Roughly 15% of cheetah kills are ceded to large predators, although they will still chase away jackals and vultures to a certain extent, lions and spotted hyenas pose the greatest of danger. Their light bone structure does not allow them to fight and they run the risk of injuries with often fatal consequences. Cheetah are not dependant on water but they will drink when available. Necessary fluids are normally obtained from the blood of its victims and even its own urine if needed. Females who are not in oestrus can be very aggressive toward males and may often swipe at them viciously. Cheetah do not have a season when births occur, this can be at any time during the year, although in some regions there is a peak during the birth season of their preferred primary prey, in Kruger this would be impala. The mortality rate in cheetah cubs is exceptionally high with cubs being killed by leopard, lion, and hyena. It has been observed that cubs have even been killed by secretary birds and honey badgers.

A cheetah lifespan in captivity is on average 12 – 14 years, in exceptional cases cheetah have reached 16 – 17 years. However, cheetah in the wild have an expectancy of only 8 – 10 years, with males, less than 50% will live longer than 6 – 8 years making this proportionally a more female dominated species. Numbers of naturally occurring cheetah are extremely low with less than 6 700 cheetahs estimated in October 2019, the conservation status of these animals varies from vulnerable in certain areas like Botswana and Namibia to critically endangered in other areas. The smaller the population of cheetah in an area, the smaller the gene pool which results in more being susceptible to viral diseases.

AFRICAN WILD DOGS

Did you know next to the Ethiopian wolf these carnivores are second on the list of endangered species in Africa. They have vanished from 25 of the 39 countries they were originally found and sustainable numbers are only present in 6 of these countries. Hunting of these animals is prohibited by international legislation. Permits are required for their capture and for keeping them in captivity. They may only be allowed to roam free on a property exceeding 10 000 hectares in size. For Kruger the populations of African wild dogs are known to cross their northern and southern boundaries which takes them into the local communities where they are often found hunting sheep and goats causing their demise through a variety of methods including shooting, poisoning and disease including distemper and other diseases common in the local dog population. The presence of larger predators like lion and spotted hyena also poses a great danger and will frequently rob them of their kills. Wild dogs prefer relatively open veld for hunting and tend to avoid dense woodland and forests. Pack sizes can vary between 16 and 50 individuals, on average 12 dogs. Packs of 30 or more are most successful, however, when the number becomes unsustainable, smaller groups of the same sex will break away and form new groups with other breakaways.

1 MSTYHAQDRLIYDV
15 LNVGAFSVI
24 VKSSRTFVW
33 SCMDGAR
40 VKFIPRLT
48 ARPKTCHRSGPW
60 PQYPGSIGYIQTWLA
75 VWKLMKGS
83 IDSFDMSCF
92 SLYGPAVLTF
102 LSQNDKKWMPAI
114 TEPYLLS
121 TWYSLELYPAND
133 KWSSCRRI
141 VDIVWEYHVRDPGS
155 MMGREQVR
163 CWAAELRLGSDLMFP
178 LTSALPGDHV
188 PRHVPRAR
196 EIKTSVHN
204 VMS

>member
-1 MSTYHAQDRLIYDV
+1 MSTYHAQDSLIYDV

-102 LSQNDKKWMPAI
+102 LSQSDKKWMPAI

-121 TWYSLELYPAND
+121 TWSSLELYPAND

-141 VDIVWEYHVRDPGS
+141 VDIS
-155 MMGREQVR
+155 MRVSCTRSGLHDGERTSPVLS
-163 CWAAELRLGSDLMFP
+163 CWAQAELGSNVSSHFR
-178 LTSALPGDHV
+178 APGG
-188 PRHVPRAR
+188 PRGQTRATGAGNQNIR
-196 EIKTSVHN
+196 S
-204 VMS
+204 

African wild dogs are notorious for their cruel hunting methods, and as guides who have been in the situation it is a rather unsettling thing to witness a pack tearing its prey apart while it is still alive. We can regard this as cruel but for the dogs it is efficient, their prey dies much quicker than when killed by suffocation in the case of big cats. The success rate of hunting for these predators is as high as 70% making them among the most successful hunters, only one out of every 3 potential prey victim’s escape.